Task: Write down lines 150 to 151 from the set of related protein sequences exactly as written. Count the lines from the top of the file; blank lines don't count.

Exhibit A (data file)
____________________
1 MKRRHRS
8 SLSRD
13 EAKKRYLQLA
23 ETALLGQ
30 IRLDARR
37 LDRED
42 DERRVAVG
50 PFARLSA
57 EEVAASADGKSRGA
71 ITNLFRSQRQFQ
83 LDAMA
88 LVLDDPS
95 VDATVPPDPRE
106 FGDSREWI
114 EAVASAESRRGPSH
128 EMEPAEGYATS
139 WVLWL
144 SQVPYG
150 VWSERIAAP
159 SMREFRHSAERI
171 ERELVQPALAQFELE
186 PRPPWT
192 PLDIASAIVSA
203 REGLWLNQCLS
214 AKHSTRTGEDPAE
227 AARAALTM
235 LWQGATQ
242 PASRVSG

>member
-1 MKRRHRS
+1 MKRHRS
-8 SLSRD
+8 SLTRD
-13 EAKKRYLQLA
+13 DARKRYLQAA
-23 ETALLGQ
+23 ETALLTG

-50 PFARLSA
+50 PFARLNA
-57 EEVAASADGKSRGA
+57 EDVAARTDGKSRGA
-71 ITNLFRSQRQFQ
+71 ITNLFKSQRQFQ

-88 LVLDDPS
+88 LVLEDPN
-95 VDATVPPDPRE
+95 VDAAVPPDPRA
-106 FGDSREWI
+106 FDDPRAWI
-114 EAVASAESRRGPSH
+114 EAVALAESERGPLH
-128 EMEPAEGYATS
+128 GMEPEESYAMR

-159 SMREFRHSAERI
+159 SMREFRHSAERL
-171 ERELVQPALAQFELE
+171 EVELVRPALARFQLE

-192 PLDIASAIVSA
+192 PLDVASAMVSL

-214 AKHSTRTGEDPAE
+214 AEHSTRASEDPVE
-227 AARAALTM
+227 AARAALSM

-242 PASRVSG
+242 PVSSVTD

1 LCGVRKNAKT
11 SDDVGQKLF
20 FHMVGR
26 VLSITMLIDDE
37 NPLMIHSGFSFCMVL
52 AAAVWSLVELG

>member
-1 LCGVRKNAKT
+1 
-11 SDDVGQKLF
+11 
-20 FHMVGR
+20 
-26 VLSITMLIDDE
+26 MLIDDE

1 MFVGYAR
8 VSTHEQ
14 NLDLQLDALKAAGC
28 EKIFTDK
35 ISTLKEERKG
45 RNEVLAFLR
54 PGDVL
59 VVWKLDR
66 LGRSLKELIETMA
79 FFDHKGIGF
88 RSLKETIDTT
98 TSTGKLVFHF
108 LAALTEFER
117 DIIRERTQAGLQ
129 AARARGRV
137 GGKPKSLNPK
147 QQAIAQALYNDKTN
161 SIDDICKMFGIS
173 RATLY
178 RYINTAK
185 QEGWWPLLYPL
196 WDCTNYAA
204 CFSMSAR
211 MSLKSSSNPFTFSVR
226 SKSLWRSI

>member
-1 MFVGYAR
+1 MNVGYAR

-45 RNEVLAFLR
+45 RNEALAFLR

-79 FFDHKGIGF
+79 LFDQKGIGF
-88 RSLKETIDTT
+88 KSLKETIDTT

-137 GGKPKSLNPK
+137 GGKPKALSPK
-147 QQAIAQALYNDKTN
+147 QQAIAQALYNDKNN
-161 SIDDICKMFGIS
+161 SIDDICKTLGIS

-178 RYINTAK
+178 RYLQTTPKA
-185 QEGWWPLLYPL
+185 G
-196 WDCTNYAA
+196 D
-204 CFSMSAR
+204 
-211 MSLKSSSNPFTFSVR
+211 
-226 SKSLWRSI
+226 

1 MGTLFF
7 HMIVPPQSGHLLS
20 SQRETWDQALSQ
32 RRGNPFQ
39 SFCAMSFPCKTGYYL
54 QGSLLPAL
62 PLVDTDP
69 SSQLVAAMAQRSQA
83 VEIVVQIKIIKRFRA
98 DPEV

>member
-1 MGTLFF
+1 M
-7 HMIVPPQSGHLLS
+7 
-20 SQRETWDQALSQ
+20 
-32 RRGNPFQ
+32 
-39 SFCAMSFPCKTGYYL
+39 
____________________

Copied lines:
-32 RRGNPFQ
+32 